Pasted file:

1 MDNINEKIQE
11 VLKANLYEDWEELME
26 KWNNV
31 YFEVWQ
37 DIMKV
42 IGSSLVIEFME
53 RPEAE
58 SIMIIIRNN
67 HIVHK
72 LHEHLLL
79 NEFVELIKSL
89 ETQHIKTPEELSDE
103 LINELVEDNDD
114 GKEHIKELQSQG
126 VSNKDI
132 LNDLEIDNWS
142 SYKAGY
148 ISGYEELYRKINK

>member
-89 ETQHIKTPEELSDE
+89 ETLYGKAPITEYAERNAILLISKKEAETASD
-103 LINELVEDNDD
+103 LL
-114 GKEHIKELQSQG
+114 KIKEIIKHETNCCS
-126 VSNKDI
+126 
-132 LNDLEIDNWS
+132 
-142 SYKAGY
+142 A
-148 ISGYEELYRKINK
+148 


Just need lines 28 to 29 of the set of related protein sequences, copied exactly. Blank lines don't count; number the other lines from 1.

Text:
-132 LNDLEIDNWS
+132 